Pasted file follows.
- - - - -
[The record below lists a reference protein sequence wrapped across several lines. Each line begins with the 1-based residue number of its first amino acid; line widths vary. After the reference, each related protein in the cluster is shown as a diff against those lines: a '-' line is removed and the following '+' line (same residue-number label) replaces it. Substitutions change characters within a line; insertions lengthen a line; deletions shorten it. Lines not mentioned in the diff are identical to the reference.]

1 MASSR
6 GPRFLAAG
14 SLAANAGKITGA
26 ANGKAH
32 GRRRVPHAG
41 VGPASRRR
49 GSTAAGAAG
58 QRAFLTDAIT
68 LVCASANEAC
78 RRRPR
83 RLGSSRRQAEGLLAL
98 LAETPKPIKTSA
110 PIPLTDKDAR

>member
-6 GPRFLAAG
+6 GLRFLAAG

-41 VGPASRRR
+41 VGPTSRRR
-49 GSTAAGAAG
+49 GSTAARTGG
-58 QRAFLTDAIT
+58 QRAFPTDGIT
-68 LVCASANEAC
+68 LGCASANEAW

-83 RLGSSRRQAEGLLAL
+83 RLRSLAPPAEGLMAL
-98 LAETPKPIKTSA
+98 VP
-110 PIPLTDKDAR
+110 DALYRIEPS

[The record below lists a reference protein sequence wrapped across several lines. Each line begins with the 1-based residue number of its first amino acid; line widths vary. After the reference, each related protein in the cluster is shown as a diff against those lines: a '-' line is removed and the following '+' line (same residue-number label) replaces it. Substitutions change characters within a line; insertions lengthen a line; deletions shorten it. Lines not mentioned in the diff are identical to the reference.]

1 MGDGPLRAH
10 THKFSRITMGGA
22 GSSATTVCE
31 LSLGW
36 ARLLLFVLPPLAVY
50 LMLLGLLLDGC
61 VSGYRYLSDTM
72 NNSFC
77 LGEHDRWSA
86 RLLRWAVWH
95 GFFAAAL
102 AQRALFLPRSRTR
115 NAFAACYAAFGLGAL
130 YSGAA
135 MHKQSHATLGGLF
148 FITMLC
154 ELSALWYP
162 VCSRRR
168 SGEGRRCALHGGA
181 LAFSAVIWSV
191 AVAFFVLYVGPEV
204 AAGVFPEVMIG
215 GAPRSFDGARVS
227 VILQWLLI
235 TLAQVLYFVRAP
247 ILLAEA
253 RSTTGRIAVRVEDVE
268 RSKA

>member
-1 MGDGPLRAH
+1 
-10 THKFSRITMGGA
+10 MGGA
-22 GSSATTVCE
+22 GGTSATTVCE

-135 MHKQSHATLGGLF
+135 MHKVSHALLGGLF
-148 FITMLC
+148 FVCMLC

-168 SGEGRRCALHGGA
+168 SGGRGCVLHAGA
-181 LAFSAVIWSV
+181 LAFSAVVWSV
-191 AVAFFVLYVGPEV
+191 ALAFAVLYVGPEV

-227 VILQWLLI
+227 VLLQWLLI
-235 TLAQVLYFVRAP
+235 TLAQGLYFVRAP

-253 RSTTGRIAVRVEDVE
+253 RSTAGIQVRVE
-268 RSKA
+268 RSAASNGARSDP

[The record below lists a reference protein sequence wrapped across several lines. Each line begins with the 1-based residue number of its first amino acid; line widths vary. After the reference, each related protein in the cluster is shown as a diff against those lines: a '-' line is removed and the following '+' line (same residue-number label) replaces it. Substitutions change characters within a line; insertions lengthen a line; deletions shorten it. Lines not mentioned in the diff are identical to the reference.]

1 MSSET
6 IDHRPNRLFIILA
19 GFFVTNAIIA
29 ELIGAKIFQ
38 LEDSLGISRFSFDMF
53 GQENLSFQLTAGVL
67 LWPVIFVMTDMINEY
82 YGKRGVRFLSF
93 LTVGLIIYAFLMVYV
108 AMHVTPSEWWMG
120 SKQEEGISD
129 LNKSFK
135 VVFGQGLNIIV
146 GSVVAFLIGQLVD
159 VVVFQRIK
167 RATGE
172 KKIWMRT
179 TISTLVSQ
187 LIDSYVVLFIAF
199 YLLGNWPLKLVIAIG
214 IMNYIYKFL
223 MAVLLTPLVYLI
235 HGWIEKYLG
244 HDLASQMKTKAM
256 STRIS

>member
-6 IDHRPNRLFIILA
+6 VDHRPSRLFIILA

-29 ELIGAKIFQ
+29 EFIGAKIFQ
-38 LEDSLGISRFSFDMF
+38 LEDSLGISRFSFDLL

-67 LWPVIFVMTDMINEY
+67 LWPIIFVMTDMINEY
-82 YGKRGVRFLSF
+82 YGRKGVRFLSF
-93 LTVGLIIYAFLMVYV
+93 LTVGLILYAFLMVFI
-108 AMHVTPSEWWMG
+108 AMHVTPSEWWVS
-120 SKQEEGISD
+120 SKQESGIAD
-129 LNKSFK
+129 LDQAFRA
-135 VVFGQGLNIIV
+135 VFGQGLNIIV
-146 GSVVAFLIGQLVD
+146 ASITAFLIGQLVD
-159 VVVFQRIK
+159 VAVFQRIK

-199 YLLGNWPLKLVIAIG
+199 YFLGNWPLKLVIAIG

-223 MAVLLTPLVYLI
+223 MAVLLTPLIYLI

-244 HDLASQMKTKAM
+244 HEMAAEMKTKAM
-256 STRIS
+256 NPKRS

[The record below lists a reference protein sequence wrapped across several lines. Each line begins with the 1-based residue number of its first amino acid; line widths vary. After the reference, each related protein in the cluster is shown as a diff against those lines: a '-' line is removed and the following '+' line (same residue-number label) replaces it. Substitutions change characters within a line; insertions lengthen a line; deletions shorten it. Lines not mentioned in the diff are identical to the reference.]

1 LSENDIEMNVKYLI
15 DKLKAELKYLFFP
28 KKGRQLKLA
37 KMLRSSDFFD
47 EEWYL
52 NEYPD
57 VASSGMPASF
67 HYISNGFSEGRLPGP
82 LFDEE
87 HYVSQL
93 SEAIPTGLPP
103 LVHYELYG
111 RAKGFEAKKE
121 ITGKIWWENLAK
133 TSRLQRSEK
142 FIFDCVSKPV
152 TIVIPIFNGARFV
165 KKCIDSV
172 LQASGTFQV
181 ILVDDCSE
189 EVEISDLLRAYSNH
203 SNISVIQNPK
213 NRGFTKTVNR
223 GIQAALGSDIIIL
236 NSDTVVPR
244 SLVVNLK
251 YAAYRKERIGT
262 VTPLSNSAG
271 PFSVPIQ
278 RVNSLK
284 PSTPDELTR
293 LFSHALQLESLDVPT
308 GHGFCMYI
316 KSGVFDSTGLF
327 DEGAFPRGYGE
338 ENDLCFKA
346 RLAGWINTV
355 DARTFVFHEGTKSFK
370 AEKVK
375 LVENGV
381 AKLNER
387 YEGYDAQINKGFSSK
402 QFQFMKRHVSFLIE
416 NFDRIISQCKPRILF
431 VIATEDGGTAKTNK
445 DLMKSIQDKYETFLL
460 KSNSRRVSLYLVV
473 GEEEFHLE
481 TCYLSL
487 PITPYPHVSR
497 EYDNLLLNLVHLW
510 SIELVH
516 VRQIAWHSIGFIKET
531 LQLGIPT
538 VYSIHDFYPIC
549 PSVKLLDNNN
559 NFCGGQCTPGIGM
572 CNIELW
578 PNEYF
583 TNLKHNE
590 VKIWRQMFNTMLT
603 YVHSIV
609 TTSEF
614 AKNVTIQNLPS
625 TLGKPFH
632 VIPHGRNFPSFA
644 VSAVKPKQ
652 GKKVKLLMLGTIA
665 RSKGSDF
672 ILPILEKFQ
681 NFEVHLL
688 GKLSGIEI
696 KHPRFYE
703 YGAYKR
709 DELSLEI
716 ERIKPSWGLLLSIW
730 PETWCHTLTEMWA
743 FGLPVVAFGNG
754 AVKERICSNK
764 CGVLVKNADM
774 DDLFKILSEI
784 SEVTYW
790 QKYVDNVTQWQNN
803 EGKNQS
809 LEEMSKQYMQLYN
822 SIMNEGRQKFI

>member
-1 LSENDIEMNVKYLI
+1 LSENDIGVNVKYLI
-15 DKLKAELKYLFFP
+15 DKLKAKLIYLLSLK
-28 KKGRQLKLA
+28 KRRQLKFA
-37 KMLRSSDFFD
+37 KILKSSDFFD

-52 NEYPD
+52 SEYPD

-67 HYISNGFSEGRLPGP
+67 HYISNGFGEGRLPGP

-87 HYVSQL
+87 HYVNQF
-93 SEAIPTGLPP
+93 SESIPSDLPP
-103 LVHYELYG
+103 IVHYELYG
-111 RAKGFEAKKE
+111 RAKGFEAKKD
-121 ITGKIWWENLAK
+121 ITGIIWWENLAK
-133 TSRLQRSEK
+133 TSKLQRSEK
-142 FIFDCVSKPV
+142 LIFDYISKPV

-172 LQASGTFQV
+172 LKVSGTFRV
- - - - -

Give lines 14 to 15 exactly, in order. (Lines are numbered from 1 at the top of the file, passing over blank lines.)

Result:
110 PIPLTDKDAR

>member